Opinion: The recent comments by the commander of United States troops in the Africa Command (AFRICOM), MG Marcus Hicks are very sobering yet not really surprising. “I would tell you at this time, we are not winning,” Hicks said last week during interviews with Voice of America.

The general’s comments came during the large military exercise known as “Flintlock” last week was ongoing. Flintlock is an annual regional exercise among African, allied and U.S. counterterrorism forces, and has taken place since 2005. The U.S. has the lead in this annual training which this year has about 2000 commandos from about 30 countries taking part.

Held this year in Burkina Faso, Flintlock, although an exercise, belies the issue which lies barely beneath the surface. Burkina Faso is combatting an active Islamic insurgency from several terror groups aligned with al-Qaeda. The U.N. released figures that stated that over 100,000 citizens have been uprooted and over 150,000 children can’t attend school in the country due to the Islamic threat. And that is just a small part of the problem in the region.

The threat is growing from terror organizations like al-Qaeda, the Islamic State (ISIS) and their offshoots, as they try to spread their tentacles across the Sahel, sub-Sahara Africa. And the local nations are growing increasingly uneasy over how they see the United States reacting to this increasing threat.

The Trump administration is advocating pulling out troops, first from Syria and Afghanistan. And then from Africa. With a renewed focus on threats from China and Russia, the U.S. is switching its focus from counterterrorism to the big conventional battlefield. And it has the locals afraid.

Back in February, Burkina Faso Foreign Minister Alpha Barry told a security conference in Germany, “the threat is gaining ground. It’s no longer just the Sahel, it’s coastal West Africa and the risk of spreading regionally.”

Locally, the commanders know that their troops don’t have the training, numbers, and equipment to stand on their own. Worse, they see a U.S. pullout (the administration wants to reduce troop strength by 25% by 2022) before the threats from terror groups have been eradicated as a potential disaster.

With the U.S. scaling back operations and troop numbers in West Africa, terror groups are striking previously untouched targets. Moving from Burkina Faso thru Niger, insurgents are now actively targeting in the Ivory Coast, Benin, Togo, and Ghana.

The United States has a relatively small footprint in Africa, with about 6000 troops and 1000 contractors at any given time on the ground. Of those about 1300 are Special Operations troops who provide training and advisory roles for the host nation forces.

The French have been doing the majority of the heavy lifting for the counterterror operations in the region. They keep about 4500 troops in the area and have been active in the areas of Niger, Chad, and Mali. In 2013, the French helped forces from Mali rout the al-Qaeda fighters from the north portion of the country.

Unlike the U.S., the French are staying. They received assurances from the Americans, however, that the U.S. will continue to provide intelligence, logistical and aerial refueling support in the region.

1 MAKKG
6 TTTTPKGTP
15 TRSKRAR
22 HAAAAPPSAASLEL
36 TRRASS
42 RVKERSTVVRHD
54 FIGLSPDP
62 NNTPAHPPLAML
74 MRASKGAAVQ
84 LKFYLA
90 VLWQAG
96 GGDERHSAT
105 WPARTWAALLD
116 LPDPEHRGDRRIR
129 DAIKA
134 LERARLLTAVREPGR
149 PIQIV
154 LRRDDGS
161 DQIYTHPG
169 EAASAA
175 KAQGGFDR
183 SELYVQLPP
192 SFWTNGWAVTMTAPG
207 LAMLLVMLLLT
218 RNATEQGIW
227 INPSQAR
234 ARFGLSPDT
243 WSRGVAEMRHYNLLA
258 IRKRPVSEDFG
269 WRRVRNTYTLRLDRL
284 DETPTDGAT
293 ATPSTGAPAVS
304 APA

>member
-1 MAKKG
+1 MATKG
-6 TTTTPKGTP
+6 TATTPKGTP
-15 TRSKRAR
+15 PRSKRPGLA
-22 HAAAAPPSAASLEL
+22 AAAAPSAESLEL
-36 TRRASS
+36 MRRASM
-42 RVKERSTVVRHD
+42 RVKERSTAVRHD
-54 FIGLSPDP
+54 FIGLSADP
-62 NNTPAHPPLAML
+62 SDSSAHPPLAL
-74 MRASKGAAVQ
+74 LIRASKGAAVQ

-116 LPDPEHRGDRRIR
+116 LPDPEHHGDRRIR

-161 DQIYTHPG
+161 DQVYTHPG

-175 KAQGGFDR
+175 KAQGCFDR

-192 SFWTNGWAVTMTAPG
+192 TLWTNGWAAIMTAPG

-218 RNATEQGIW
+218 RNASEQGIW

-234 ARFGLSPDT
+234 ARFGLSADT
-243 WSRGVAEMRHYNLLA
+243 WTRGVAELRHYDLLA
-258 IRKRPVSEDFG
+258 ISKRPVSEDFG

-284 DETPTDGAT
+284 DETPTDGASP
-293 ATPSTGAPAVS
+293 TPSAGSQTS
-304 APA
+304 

The United States has also pledged money to increase security forces in the region. AFRICOM increased spending to $242 million for the G5 Sahel Joint Force which consists of Burkina Faso, Mali, Chad, Niger, and Mauritania. The G5 Sahel Joint Force was first authorized in 2017 and combined the forces of these countries to improve security along their shared borders, improve cooperation and deployment of joint patrols to interdict the flow of terror groups and traffickers that currently cross their shared national borders with ease.

Meanwhile Gen. Hicks “would not recommend more drones or more advisers” presently, but said he wouldn’t advise reducing U.S. troop numbers in the region, either. However, he said that idea that the U.S. is leaving the area completely isn’t true. He characterized it as “a natural transition.”

“We’re trying to avoid as much as possible the kinetic activity that could eventually disenfranchise the people from the legitimate government,” he added.

The problem is that poverty and economic development go hand-in-hand with military problems and the host nations are not equipped to deal with. For now, in the interior of Burkina Faso, Muslims and Christians live alongside one another in harmony. That will never happen with an Islamist terror group gaining a foothold.

And while current training such as “Flintlock” provides valuable training for the troops in the region, commanders had to frequently check on active counterterror operations nearby. One area that the U.S. has increased its presence is in the realm of airstrikes against terrorist targets.

In Somalia alone, thus far in 2019, there have been 23 airstrikes against al-Shabab targets in Somalia, compared with just 47 in all of 2018.

With the threat increasing in Africa, the U.S. won’t at least for the near future, cut any additional troop strength there. But Special Operations personnel advising local forces and at the staff level will be needed along with economic and civic action reforms.

“We aren’t winning” the battle currently as Gen. Hicks has stated, but it doesn’t mean that the war is lost.

Photo: US Army